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Book excerpt: A Nation of Serfs?

From Chapter 9: Myth: Governments are not as corrupt as Enron Fact: Enron, meet Adscam

Mark Milke - September 7, 2006

The following is an excerpt from:





A Nation of Serfs?: How Canada's Political Culture Corrupts Canadian Values
by Mark Milke
272 pages , $26.99
Published by John Wiley & Sons, 2006


Chapter 9: Myth: Governments are not as corrupt as Enron Fact: Enron, meet Adscam

"If the headlines show us anything, it is that the greed and cooked books of the corporate world are no substitute for public services."
Jack Layton, speaking then as a candidate for federal New Democrat leader, on the Enron scandal, in 2002.

"The Auditor General is obviously dismayed to learn that Public Works and Government Services Canada agreed to pay fees and commissions to communications agencies for their services in transferring funds from one department or agency of the Government to another, with little in the way of work or services required other than the transmission of a cheque."
Auditor General Sheila Fraser, as cited by Justice John Gomery in
his report on the sponsorship program scandal, in 2005.

The politicians get lucky

If there was ever a case of a misplaced superiority complex, it came in the triumphal crowing over revelations of accounting shenanigans and fraud in the business world. Shortly after the Enron-WorldCom corporate scandals broke in the United States, Jack Layton, then running to become federal New Democratic Party leader, asserted that "the greed and cooked books of the corporate world are no substitute for public services."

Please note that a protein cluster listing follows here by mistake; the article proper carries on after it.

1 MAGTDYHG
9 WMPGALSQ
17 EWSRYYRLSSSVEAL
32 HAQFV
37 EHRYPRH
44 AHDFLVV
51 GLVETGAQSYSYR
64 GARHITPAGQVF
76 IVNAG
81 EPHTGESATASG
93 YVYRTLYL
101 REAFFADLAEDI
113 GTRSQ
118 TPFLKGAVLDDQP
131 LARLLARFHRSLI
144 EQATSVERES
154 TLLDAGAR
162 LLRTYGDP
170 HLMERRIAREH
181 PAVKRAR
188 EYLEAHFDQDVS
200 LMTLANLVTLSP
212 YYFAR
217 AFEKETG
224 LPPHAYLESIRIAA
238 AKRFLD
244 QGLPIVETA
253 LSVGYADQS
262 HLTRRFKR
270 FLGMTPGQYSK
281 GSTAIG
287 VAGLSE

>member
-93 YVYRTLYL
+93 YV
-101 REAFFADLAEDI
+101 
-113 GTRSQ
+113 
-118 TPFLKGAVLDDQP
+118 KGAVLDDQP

Canadian Labour Congress president Ken Georgetti predicted the CEO scandals would revive the moribund labour movement. Some in the media also chirped in. In a column entitled "Activist government becomes relevant again," Ottawa Citizen columnist Susan Delacourt observed that "It is suddenly the job of the public sector to restore the confidence eroded by the private sector."

Closer observers noticed that the most that could be said about Western government since the 1980s, including Canada's, was that they finally stopped a few of the more glaring, unwise interventions from earlier decades--say, running airline, oil and telephone companies. Other than that, judging by the taxes, regulations and multiple other interventions, government activism never caught a flu, much less died; thus, a pronouncement about its glorious resurrection was unnecessary.

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